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Port Chalmers Historical Society Inc president Brian McCormack said up until recently, MV Port Chalmers' bell was held by Port Chalmers School because it had a close relationship with the crew of the vessel.
It was built in the United Kingdom in 1933 as a cargo ship, and played a major role in World War 2, moving food, aviation fuel, ammunition, motor vehicles and aircraft parts.
She narrowly escaped the German raider Graf Spee in the South Atlantic in 1939, he said.
MV Port Chalmers made 66 voyages between New Zealand and the UK before being broken up in 1965.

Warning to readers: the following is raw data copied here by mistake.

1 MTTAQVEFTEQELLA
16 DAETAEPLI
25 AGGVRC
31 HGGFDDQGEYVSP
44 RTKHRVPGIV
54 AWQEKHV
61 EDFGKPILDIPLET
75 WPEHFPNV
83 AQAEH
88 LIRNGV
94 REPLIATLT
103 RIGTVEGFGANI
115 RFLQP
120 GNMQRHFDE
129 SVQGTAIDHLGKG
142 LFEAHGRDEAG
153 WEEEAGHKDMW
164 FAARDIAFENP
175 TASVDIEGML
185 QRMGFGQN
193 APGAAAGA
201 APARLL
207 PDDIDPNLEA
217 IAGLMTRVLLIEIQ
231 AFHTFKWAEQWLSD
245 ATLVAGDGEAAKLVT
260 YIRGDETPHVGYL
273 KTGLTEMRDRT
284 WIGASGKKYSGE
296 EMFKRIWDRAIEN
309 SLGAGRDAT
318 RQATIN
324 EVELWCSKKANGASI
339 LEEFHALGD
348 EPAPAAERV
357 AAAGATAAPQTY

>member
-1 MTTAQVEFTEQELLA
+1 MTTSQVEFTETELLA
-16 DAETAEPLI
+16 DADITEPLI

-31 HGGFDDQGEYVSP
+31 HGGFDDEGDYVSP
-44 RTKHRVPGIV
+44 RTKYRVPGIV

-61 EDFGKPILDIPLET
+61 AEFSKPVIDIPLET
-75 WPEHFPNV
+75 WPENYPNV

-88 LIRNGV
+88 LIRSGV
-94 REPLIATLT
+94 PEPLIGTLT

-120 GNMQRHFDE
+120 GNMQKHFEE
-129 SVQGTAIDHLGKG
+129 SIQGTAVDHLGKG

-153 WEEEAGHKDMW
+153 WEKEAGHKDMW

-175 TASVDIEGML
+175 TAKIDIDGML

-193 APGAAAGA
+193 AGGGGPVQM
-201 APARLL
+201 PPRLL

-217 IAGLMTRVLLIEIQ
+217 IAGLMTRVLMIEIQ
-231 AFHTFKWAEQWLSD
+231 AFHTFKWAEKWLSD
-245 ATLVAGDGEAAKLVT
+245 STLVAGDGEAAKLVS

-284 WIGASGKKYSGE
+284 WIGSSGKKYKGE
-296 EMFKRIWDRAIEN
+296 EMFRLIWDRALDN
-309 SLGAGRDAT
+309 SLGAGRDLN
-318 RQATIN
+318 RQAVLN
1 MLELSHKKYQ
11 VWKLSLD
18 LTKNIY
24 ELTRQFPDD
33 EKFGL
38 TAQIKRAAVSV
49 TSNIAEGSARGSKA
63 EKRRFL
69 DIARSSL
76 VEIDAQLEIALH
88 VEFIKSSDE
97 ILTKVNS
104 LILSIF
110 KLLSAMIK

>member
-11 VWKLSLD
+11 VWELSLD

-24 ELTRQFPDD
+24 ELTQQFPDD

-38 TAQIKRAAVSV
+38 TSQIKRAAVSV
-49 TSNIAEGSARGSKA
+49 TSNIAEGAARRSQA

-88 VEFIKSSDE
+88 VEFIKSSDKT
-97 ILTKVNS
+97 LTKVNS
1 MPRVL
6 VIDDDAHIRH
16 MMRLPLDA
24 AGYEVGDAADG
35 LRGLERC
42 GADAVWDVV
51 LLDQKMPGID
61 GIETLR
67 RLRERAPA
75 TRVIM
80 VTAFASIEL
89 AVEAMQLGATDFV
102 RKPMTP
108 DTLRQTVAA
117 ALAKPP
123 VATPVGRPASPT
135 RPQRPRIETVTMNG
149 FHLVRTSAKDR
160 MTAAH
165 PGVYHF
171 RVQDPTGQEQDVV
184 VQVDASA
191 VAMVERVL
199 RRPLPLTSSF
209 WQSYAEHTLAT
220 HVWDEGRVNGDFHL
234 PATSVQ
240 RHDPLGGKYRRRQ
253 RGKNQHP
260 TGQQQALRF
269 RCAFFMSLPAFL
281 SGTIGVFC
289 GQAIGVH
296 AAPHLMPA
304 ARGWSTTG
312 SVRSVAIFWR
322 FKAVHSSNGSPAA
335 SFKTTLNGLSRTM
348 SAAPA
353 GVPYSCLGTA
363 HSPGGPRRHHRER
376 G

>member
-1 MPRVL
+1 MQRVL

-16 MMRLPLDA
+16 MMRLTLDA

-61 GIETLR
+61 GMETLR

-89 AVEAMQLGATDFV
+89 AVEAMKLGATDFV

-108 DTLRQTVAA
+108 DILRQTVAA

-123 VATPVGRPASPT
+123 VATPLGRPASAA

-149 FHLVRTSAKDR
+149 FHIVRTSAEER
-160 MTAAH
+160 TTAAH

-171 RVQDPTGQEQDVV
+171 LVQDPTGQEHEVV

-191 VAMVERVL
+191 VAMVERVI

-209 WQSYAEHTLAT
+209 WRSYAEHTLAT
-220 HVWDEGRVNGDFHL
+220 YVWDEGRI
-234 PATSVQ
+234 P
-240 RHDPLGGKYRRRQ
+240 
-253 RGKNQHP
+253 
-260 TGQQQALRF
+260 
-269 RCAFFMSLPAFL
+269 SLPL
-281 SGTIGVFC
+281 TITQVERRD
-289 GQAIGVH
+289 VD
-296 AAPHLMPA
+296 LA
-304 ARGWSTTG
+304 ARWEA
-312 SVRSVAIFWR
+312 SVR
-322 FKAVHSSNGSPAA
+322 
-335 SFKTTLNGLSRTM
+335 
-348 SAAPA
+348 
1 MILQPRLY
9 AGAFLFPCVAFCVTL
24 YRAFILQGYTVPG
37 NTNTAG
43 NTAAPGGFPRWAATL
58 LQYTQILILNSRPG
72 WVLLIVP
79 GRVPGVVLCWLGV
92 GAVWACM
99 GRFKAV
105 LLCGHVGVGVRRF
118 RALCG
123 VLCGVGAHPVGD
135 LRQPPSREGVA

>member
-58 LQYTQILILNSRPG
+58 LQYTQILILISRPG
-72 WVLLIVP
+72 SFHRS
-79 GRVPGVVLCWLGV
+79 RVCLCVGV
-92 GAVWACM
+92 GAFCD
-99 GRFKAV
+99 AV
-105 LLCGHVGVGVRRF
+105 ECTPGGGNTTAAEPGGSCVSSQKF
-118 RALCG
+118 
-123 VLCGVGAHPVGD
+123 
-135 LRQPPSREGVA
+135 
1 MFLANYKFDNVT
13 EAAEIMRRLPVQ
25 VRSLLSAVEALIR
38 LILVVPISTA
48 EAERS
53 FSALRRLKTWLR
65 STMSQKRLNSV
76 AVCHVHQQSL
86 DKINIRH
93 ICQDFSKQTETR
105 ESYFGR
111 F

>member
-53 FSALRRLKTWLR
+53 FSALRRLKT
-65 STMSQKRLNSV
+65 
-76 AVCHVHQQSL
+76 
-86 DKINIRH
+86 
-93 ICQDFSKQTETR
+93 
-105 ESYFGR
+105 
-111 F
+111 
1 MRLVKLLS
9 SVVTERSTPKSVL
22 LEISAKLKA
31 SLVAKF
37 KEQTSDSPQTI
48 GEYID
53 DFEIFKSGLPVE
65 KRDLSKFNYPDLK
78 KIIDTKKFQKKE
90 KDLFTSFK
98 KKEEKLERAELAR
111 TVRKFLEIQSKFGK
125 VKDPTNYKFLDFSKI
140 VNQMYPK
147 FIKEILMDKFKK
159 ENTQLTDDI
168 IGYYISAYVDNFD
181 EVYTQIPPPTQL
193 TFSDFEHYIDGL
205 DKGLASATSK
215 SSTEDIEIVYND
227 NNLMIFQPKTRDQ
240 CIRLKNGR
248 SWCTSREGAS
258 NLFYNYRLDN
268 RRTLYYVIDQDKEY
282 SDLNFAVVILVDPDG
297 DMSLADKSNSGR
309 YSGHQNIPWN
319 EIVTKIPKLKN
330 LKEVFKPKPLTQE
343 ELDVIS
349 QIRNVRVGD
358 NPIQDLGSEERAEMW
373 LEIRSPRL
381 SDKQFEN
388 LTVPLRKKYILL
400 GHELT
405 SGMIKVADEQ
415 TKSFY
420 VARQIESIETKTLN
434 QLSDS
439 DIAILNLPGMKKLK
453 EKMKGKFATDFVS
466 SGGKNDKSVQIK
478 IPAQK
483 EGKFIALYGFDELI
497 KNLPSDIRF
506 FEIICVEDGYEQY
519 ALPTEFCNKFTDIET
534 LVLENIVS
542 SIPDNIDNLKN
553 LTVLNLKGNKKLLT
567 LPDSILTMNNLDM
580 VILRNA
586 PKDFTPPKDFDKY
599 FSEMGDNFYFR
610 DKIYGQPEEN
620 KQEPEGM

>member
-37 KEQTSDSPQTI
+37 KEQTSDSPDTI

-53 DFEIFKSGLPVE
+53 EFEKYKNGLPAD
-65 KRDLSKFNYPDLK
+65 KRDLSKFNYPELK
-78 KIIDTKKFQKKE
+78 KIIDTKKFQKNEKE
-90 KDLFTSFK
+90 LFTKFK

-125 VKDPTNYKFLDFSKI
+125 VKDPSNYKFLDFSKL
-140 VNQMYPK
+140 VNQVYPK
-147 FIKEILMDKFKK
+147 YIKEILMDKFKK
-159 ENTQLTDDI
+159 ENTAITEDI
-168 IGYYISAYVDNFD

''She was a regular visitor to Port Chalmers and was adopted by the Port Chalmers Primary School.
''Every time it came to port, the school were invited on board. The bell from the ship was presented to the school in 1964.''
He said the school gave the bell to the Port Chalmers Maritime Museum because the museum's staff could take better care of it.
Mr McCormack was also delighted to receive a model of Columbus America for the museum's collection.
It was a replica of Columbus New Zealand, the first refrigerated container ship to come to Port Chalmers, he said.
It berthed at the port in 1971 and travelled between New Zealand and the United States.
Unfortunately, Columbus New Zealand was now listed as ''decommissioned or lost'', he said.
''The nearest boat that they could give us a model of was the Columbus America, which was very similar.''